The giant redwood forests of coastal California are famous for housing some of the most ancient creatures on earth. General Sherman, one of the largest redwoods ever known, is believed to be over 2,000 years old and the height of a 26-story building. Many giant redwoods have witnessed the rise and fall of civilizations while still standing strong. These giant trees, however, come from the tiniest seeds. With the proper care, you can grow your own giant redwood. Just be sure you have adequate room for this giant tree to spread out.
Collect redwood cones. Look for unopened cones in December or January, and allow them to dry until the scales open up and expose the seeds.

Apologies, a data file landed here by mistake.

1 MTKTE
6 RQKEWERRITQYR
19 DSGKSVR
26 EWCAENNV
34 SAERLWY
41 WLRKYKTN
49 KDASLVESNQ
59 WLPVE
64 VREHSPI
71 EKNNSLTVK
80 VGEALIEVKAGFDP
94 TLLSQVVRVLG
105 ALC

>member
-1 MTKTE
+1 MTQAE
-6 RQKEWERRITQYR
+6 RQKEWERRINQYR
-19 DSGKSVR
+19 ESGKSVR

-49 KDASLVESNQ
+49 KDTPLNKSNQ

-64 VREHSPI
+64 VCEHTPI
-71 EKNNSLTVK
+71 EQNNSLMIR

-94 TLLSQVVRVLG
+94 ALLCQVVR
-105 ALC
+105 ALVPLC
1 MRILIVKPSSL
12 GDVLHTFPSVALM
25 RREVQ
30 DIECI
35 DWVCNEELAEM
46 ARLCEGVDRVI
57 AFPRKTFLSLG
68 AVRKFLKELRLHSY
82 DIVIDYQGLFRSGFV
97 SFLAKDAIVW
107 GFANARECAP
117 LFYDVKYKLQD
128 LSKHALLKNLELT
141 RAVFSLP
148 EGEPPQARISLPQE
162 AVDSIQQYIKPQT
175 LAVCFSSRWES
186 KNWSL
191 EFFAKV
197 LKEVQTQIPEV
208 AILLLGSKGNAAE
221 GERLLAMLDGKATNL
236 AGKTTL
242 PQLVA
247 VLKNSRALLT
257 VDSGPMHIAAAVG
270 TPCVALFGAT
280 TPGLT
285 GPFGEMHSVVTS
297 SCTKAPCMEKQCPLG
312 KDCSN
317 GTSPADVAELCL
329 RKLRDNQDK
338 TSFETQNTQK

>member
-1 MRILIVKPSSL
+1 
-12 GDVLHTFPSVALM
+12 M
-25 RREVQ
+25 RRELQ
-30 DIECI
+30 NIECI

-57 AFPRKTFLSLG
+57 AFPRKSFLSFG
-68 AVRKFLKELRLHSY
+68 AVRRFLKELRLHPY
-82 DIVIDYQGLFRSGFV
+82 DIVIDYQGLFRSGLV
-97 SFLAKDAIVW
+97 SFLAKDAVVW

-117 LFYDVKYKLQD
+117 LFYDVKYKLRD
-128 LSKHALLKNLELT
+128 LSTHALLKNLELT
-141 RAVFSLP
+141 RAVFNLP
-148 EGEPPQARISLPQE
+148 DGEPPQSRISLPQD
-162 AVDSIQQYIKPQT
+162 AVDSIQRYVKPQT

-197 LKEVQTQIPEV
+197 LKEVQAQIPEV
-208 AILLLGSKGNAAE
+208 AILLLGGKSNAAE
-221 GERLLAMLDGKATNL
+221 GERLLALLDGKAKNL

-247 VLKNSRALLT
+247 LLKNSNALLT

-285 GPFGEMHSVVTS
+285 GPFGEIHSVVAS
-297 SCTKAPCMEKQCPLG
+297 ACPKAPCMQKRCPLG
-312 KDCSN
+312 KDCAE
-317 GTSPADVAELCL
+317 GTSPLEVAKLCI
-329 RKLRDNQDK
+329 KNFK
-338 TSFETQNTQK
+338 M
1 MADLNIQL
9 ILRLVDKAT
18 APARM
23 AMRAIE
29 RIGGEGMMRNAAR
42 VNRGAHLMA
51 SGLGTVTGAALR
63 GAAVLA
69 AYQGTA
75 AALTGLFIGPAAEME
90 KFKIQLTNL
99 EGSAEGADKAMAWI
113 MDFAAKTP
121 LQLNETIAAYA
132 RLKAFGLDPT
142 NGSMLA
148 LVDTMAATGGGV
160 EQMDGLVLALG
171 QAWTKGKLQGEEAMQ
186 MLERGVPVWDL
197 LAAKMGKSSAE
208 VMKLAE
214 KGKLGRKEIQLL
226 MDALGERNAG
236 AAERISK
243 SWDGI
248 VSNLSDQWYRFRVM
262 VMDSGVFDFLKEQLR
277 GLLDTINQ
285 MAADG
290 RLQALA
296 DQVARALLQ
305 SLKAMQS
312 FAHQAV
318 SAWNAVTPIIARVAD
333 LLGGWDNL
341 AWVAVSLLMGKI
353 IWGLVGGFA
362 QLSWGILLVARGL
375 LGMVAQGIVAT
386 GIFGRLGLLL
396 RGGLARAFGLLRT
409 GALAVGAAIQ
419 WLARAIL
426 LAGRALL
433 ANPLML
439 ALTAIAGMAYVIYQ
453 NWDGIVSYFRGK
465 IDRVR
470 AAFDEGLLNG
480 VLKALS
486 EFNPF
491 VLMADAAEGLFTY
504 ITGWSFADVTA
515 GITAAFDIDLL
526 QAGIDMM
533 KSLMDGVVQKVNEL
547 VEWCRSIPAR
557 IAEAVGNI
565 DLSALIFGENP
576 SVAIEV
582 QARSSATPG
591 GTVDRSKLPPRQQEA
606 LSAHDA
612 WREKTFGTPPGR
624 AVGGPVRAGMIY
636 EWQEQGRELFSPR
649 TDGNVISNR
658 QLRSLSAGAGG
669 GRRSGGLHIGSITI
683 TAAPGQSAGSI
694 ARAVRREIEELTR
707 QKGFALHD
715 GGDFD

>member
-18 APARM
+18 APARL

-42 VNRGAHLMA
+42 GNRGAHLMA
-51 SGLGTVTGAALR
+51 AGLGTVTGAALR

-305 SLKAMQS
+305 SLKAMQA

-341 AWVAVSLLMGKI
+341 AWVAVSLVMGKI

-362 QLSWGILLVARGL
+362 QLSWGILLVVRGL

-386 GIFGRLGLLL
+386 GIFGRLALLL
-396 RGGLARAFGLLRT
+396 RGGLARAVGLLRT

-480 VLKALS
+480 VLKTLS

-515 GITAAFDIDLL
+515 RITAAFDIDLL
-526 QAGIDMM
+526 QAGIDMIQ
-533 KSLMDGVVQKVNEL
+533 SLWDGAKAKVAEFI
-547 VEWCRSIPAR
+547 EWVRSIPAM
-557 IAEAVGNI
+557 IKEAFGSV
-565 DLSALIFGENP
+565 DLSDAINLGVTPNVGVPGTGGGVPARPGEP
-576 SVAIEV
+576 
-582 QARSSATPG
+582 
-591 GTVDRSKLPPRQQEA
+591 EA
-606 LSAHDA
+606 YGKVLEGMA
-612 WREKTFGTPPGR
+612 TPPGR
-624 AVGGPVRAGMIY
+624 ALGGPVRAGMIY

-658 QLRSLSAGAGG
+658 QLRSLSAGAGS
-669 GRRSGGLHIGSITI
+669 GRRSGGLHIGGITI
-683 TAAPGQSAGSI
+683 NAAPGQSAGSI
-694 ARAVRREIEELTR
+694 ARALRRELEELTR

Plant seeds in a shallow container. Once open, remove the seeds from the cone and plant shallowly in a peat or cardboard pot. Plant 20 to 25 seeds at a time.
Seal the pot in a plastic bag with a rubber band or a twist tie.
Place the pot in a moist, cool location with indirect light. Do not allow the soil to dry out, but be careful not to overwater.
Repot young plants. After the seedlings grow a few inches tall, plant the entire pot into a larger container and add more potting soil.
Place the seedlings near a shaded window or in a greenhouse with indirect light.
Water your young plants, making sure the soil is well-draining. To keep humidity high, mist the leaves with water on a daily basis.
Transplant your young redwoods outside. After a year of growth, young redwoods are usually ready to be planted outdoors. Keep their roots moist and plant them in spacious areas 30 to 40 feet apart.